Posted on November 27, 2012
Knowing how to collect and use feedback is an essential part of a PD professional’s tool kit. Every time you deliver a program you make choices about speakers, topics, delivery formats, materials and other elements that you hope will contribute to a great attendee experience. Effective PD people are always innovating so you need reliable evaluation methods to accurately identify those elements that deliver and those that disappoint.
The best evaluation forms do not take long to complete, measure behaviour or knowledge as well as attitudes, and answer three key questions – what worked, what didn’t work, and what can be improved next time. This post is about how to design feedback forms to get the kind of information you need to improve programs. For suggestions about how to get more responses to a well-designed feedback form, see last week’s post, Practical Tips for Improving Feedback Response Rates.
Here are 10 basic principles for designing helpful feedback forms:
1. Keep the feedback form short. It should be a maximum of one page and take no more than five minutes to complete.
2. Only ask attendees about what you can change or improve, for example, if the program has to be delivered in a particular location and you can’t do anything to change or improve it, asking about it wastes attendees’ time and loses an opportunity to collect meaningful information.
3. Tie evaluation to program objectives and desired outcomes. What are you trying to assess – content, teaching methodology, delivery format, price point, networking opportunities? Ask attendees about what you want to evaluate.
4. Ask attendees about learning as well as attitudes. Questions about attitudes measure perceptions and feelings, for example rate the quality of the program or presenter. Questions about learning measure behaviour and knowledge, for example, did you understand the program content or materials? Do you feel you can apply what you’ve learned?
5. Mix closed-ended multiple choice questions (easy and quick to answer, and enable comparison of different programs but are not particularly informative for improving a particular program) with open-ended questions that ask for comments (require more time to answer but are capable of generating specific, informative feedback).
6. When using closed-ended multiple choice questions, choose numbered responses (rate the quality of the program materials on a scale of 1 to 5, 5 being excellent and 1 being poor) or labelled responses ( I learned new information that will help me in my day to day practice – 1 strongly agree to 5 strongly disagree.) Clearly define the numerical rating for each response and make sure that the scale is visible, and that the questions fit the responses.
7. For closed-ended multiple choice questions, offer five responses to avoid stilted results that can happen with too few choices or paralyzing participants with too many choices. For more on this topic see my future posts on Quick Tips for Feedback Compilation and Analysis, and Top Box s v. Average Scores.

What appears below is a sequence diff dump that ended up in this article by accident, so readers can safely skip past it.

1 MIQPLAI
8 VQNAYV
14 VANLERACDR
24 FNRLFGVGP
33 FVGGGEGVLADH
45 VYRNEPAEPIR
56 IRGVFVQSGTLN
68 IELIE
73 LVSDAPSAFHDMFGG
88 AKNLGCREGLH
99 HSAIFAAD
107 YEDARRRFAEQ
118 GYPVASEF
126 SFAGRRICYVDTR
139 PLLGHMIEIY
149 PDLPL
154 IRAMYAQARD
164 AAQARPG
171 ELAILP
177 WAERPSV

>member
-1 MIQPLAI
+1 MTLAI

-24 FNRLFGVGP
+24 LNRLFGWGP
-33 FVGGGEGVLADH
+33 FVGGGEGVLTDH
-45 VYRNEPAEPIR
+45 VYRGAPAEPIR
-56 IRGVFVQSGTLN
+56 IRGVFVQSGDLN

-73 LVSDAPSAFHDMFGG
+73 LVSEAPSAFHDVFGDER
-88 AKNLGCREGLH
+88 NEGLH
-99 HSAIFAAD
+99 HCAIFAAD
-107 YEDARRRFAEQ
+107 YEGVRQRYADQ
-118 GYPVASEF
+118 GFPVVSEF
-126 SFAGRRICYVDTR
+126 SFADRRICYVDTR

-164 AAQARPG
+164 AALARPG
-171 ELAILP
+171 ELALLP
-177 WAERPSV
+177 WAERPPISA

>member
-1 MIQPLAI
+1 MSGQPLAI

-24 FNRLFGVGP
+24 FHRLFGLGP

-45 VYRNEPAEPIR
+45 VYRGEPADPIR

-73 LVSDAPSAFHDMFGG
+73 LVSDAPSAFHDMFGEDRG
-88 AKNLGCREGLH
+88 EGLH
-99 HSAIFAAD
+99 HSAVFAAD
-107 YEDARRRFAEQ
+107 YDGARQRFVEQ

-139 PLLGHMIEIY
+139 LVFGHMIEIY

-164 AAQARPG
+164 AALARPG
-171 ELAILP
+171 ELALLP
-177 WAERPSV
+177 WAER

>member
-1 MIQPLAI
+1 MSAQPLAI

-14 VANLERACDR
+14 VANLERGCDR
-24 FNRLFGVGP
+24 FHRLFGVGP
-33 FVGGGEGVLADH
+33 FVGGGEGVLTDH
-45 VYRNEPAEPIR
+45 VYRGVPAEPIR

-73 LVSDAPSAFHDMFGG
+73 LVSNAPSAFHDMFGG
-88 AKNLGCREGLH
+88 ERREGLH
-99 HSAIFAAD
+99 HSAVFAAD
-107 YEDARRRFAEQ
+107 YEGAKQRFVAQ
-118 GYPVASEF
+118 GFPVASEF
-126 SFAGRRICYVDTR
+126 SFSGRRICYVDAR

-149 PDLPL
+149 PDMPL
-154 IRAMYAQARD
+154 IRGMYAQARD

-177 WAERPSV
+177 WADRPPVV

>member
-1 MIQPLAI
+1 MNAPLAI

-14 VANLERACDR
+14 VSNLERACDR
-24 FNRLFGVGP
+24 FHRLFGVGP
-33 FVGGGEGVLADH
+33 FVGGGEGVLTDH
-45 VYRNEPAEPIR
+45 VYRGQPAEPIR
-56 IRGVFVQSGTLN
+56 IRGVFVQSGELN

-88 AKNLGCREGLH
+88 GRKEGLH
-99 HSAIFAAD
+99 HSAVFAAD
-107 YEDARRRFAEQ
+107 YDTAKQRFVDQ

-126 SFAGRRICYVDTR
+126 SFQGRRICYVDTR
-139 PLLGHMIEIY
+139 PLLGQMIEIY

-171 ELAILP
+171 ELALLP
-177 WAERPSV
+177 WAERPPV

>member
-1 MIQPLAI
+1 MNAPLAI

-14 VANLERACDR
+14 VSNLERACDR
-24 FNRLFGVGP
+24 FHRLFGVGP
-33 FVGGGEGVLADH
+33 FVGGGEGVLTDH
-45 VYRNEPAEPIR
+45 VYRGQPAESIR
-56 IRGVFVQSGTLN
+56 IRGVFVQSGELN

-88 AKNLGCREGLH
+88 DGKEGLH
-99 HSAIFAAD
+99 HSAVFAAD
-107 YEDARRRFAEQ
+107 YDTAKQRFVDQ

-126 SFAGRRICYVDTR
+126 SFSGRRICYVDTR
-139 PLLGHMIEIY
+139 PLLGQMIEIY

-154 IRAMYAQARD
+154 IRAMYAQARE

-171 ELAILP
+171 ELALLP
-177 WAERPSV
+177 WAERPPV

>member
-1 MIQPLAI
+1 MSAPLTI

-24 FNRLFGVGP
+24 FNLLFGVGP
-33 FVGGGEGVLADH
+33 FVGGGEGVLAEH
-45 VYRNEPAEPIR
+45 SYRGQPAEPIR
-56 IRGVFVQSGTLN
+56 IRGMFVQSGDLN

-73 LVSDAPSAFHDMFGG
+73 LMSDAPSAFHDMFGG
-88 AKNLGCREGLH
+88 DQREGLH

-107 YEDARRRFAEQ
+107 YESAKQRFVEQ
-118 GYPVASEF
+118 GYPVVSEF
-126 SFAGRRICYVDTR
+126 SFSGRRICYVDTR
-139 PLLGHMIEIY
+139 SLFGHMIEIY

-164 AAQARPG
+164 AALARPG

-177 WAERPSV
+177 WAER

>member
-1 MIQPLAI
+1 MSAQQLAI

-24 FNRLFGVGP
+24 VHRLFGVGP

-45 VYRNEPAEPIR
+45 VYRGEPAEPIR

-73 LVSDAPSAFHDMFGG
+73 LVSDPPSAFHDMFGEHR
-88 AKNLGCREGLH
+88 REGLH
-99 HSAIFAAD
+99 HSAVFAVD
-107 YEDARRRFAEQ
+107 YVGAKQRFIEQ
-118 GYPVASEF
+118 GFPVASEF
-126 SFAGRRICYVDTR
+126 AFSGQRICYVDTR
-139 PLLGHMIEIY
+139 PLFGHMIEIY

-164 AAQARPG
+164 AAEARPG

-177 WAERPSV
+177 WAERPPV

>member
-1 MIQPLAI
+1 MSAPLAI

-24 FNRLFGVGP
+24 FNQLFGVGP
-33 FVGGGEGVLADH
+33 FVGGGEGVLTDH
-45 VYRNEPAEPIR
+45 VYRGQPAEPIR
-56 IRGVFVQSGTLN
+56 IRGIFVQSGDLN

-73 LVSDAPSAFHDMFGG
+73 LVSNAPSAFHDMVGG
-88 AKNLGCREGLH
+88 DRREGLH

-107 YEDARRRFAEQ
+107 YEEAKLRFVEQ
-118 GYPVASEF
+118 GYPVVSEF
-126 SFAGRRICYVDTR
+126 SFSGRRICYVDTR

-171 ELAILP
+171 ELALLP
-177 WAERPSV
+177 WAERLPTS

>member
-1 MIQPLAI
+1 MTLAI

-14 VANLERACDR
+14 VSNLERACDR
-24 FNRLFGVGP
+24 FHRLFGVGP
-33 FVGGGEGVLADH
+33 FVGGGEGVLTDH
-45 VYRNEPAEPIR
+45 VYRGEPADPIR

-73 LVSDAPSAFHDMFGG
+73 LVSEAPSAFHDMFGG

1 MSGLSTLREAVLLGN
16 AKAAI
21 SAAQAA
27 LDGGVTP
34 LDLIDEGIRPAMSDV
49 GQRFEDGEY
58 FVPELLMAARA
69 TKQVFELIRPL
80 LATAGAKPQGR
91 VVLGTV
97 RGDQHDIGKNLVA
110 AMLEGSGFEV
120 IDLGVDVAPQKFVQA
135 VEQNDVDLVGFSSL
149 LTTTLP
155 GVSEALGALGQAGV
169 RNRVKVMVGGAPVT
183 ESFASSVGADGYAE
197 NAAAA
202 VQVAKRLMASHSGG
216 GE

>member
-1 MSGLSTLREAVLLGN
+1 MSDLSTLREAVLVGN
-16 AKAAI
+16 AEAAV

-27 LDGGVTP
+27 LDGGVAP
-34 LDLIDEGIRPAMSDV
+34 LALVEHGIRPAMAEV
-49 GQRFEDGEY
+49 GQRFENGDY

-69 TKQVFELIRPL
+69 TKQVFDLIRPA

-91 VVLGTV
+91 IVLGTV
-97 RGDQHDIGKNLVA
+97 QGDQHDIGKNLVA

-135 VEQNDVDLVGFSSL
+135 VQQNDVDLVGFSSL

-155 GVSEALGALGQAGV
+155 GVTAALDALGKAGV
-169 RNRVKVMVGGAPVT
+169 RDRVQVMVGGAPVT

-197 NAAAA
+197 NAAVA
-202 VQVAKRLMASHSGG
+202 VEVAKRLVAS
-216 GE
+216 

8. Make open-ended questions as specific and focused as possible so attendees don’t feel obligated to write an essay. For example, what are the three most important things you learned today? What was your favorite part of the program? What content was not covered in the program that you would like to see included next time? Provide adequate space for attendees to share their suggestions.
9. Reserve two response options (yes/no) for questions regarding future actions ie. will you recommend the program to a colleague, or, would you attend an advanced version of this program? Include a small space for additional comments for maybe’s and qualifications.
10. Include a question about the action attendees are willing to take, for example recommending the program to others and whether the attendee will return next year. Both of these are very useful indicators.
Properly conceived and executed, feedback forms are powerful tools for change and innovation. Make it your mission to design user friendly forms that capture the best and worst parts of your programs, and then use the information you receive to make your programs better.
Posted on November 23, 2012
What’s a business card for? When my firm recently underwent a website and logo makeover, I decided to tackle my business card at the same time. As I compared three equally uninspiring designs I asked myself “what’s a business card all about anyway?” Is it something that you give to someone simply so they will have your contact information? Or is it, like a website or a blog or a presentation, an extension of you – an insight into who you are, what matters to you and what motivates you? Maybe a business card is about relationship building, an opportunity to persuade someone to want to get to know you. Of course it is!